|WikiProject Computing||(Rated Start-class)|
This article could really use a few examples of WHAT exactly an escape character would look like in various programming languages. I mean, otherwise it could be difficult for the laymen to understand what exactly is meant here.
Would someone add some code samples please? Mzanime 17:50, 9 March 2006 (UTC)
@ in C#
The following ought to be added to this article at some point. Derek farn 16:11, 10 April 2007 (UTC)
The C# language offers a special notation called @-quoting, where an @ symbol is placed before the opening quotation mark of a string literal. Escape sequences in an @-quoted string are not processed, so that (for instance) the backslashes in @"C:\Foo\Bar\Baz\" are interpreted as backslashes and not as escape characters. Similarly, quotation marks may be included in an @-quoted string by doubling them: @"I said, ""Hello there."""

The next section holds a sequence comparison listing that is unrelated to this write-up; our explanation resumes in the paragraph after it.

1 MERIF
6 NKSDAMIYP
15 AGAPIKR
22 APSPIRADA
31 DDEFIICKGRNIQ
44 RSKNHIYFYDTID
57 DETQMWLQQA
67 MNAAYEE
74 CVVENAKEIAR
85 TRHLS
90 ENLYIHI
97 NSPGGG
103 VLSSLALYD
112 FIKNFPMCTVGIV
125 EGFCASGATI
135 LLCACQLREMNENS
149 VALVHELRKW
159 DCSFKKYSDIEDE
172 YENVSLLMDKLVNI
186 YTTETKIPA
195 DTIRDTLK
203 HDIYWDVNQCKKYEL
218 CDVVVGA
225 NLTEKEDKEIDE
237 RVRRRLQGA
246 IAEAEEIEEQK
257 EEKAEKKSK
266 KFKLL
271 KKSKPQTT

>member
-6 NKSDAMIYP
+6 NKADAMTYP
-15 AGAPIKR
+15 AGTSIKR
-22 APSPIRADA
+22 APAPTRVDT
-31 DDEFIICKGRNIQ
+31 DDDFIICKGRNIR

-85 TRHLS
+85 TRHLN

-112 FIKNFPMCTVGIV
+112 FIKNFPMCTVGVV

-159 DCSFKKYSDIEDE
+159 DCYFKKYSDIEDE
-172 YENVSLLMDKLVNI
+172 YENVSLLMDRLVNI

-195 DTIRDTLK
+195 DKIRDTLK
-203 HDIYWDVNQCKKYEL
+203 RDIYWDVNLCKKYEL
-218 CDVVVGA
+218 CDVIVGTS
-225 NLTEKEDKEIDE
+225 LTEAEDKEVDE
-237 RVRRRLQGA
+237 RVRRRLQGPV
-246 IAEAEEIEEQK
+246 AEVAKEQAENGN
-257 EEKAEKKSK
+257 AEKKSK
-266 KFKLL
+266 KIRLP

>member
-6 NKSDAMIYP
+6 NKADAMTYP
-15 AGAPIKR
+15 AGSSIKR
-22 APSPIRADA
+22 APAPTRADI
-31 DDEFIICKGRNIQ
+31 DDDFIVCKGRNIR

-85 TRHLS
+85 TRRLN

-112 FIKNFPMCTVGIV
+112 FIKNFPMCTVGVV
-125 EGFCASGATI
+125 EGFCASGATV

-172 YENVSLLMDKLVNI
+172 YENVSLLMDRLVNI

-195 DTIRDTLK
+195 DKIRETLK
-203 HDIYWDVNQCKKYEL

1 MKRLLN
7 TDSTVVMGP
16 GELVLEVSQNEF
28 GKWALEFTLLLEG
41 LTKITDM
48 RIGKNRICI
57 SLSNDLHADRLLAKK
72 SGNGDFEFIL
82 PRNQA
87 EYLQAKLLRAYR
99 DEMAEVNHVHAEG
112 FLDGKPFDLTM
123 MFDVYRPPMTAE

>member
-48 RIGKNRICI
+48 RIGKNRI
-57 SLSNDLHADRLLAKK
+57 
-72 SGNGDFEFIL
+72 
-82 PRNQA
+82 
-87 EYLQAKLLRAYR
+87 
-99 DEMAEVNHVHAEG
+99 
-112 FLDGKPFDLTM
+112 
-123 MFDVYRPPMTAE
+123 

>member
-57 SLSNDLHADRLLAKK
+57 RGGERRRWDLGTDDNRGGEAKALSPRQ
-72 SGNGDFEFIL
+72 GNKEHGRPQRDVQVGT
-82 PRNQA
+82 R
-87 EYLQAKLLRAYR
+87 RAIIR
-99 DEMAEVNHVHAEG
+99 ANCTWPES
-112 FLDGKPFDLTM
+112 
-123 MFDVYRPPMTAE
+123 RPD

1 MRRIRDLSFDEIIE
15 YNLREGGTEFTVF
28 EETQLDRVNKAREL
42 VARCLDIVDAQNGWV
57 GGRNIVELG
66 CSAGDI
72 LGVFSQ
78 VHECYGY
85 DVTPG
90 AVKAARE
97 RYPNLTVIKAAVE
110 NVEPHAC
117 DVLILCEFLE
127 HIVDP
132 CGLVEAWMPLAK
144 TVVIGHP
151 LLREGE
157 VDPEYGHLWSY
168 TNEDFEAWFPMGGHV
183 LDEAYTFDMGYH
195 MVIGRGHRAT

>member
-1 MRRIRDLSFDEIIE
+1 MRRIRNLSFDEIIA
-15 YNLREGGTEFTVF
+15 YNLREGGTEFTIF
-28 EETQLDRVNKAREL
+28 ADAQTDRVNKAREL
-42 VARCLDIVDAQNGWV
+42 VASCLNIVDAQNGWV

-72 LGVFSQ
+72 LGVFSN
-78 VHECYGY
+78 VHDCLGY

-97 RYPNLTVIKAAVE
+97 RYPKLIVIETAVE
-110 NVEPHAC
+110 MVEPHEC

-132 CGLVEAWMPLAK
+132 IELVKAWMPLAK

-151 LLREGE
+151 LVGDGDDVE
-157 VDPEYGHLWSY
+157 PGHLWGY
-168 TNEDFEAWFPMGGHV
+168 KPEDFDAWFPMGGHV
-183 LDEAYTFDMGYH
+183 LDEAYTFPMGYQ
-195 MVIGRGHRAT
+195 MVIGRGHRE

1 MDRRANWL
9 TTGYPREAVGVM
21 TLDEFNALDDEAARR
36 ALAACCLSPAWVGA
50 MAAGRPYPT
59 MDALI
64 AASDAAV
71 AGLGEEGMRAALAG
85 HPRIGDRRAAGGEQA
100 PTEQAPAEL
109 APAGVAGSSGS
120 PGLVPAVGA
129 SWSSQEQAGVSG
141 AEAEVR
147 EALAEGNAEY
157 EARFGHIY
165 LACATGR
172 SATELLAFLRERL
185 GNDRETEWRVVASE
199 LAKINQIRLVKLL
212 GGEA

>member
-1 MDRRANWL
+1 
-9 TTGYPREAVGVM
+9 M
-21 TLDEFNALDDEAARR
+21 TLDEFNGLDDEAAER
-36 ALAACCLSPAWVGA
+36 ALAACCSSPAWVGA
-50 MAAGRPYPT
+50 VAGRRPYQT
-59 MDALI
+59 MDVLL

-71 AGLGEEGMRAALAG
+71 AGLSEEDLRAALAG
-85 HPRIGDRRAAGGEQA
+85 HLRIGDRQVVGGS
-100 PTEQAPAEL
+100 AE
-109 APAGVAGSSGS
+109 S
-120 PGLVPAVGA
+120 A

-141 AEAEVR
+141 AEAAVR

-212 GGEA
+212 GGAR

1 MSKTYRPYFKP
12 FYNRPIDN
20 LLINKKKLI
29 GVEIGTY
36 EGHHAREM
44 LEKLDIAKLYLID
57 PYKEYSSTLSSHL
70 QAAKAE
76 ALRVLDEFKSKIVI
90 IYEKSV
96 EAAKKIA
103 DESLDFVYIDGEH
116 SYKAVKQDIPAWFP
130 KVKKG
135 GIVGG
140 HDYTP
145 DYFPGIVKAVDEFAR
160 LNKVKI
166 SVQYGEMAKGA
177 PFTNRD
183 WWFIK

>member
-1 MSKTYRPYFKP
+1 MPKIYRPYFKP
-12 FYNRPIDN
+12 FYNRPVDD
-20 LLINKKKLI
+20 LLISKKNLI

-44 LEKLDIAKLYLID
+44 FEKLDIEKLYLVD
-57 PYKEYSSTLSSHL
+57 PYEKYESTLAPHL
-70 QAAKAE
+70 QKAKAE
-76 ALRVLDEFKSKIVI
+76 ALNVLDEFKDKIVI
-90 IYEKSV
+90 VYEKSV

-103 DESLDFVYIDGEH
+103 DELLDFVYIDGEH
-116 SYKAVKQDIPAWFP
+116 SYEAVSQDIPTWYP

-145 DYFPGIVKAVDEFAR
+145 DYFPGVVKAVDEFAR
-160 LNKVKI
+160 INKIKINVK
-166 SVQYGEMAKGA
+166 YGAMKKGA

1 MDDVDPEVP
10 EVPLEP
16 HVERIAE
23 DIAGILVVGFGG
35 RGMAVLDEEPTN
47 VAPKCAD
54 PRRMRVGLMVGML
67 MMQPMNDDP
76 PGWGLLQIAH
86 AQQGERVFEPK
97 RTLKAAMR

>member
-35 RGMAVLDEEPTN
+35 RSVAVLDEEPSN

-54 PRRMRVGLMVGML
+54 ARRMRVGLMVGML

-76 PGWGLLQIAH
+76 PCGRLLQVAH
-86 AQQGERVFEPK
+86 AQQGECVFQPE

Derek farn 16:11, 10 April 2007 (UTC)
The escape key is part of the MS-Windows UI -- forms use it to replicate clicking the close or cancel button.
Peter L Jones, 16 November 2008 —Preceding unsigned comment added by 22.214.171.124 (talk • contribs)
"this article" (revision of July 19, 2010 by Jayron32)
The MoS (Wikipedia:Manual of Style (self-references to avoid)#Think about print) explicitly states:
- … so try to use terms such as "this article" as opposed to "this website".
Seems a lot of this article (Escape character) is probably more suited to the Escape sequence article. Perhaps the two could even be merged together; I’m not sure. Vadmium (talk, contribs) 10:12, 8 December 2012 (UTC).
- Yes, move the material on escape sequences to the correct article. No don't merge the articles, they are different concepts. Op47 (talk) 20:39, 8 February 2013 (UTC)
<nowiki>. See Help:Wiki markup (and Help:NOWIKI in particular). Tea2min (talk) 13:58, 10 October 2016 (UTC)